When he returned to London, everyone and her maid had been in love with him.

He should have had the decency to laugh at Bryony, and tell her that an old-maid physician, no matter the size of her inheritance, had no business proposing to Apollo himself. He should not have given her that half smile and said, "Go on. I'm listening."

"Good night, Mr. Wessex," she said. "Good night, Mr. Marsden."

Two hours later, as the storm shook the shutters, she lay in her bed shivering—she'd sat in the bath too long, until the water had chilled to the temperature of the night.

Leo, she thought, as she did every night. Leo. Leo. Leo.

She bolted upright. She'd never realized it before, but this mantra of his name was her desperate prayer, her blind hopes condensed into a single syllable. When had mere covetousness descended into obsession? When had he become her opium, her morphia?

There were many things she could tolerate—the world was full of scorned wives who went about their day with their heads held high. But she could not tolerate such pitiable needs in herself. She would not be as those wretches she'd witnessed at work, wild for the love of their poison, tenderly fueling their addiction even as it robbed them of every last dignity.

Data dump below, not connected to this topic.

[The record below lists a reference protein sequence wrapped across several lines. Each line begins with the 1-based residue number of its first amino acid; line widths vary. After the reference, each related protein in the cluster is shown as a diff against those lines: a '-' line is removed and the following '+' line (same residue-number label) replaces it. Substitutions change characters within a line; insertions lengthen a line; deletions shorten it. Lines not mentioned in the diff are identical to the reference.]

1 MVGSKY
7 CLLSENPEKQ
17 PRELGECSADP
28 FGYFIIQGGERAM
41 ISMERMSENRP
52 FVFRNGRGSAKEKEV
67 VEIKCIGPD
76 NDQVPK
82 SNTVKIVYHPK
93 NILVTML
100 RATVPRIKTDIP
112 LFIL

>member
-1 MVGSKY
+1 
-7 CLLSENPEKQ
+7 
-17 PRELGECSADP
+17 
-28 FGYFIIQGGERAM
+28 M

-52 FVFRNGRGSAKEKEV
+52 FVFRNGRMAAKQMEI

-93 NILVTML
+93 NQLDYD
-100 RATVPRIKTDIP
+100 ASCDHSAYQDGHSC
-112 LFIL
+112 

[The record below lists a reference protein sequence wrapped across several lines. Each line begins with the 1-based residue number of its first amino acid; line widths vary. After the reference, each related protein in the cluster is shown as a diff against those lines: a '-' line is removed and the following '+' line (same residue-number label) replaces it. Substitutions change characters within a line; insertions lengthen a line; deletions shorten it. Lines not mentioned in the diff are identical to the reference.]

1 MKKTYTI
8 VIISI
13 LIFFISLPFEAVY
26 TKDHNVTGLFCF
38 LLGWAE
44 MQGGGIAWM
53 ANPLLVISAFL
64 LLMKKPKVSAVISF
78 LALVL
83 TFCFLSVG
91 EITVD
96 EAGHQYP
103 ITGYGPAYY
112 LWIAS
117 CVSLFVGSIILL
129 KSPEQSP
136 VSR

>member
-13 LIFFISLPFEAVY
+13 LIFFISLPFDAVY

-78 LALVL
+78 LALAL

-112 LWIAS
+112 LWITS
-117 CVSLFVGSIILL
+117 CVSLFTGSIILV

He was her poison. He was that for whom she abandoned sense and judgment. For the lack of whom she suffered like a maltreated puppy, shaking and whimpering in the dead of the night. Already her soul withered, diminishing into little more than this vampiric craving.

But how could she free herself from him? They were married—only a year ago, in a lavish affair for which she'd spared no expenses, because she wanted the whole world to know that she was the one he'd chosen, above all others.

Thunder boomed as if an artillery battle raged in the streets outside. Inside the house everything was silent and still. Not a single creak came from the stairs or the chamber that adjoined hers—she never heard any sounds from him anymore. The darkness smothered her.

She shook her head. If she didn't think about it—if she worked until she was exhausted every day—she could pretend that her marriage wasn't a complete disaster.

But it was. A complete disaster.

One small lie—This marriage has never been consummated—would free them both.

Then she could walk away from him, from the wreckage of the greatest and only gamble of her life. Then she could forget that she'd been mired in an unrequited love as unwholesome as any malarial swamp on the Subcontinent. Then she could breathe again.

No, she couldn't. She could never leave him. When he smiled at her, she walked on rose petals. The one time she'd allowed him to kiss her, for days afterward everything had tasted of milk and honey.

If she asked for and received an annulment, he would marry someone else, and she would be his wife and the mother of his children, not Bryony, forgotten and unlamented.

She did not want him to forget her. She would endure anything to hold on to him.

She could not stand this desperate, sniveling creature she'd become.

She loved him.

She hated both him and herself.

She hugged her shoulders tight, rocked back and forth, and stared into shadows that would not dispel...

Vai alla pagina dedicata a Not Quite a Husband sul sito dell'autrice e leggi cosa le ha ispirato questa anticipo che c'entra un film che amo molto : The Painted Veil !

Naturalmente non vedo l'ora di leggerlo...

1 commento:

  1. l'INCIPIT MI SEMBRA MOOOOLTO PROMETTENTE. Non vedo l'ora di leggerlo!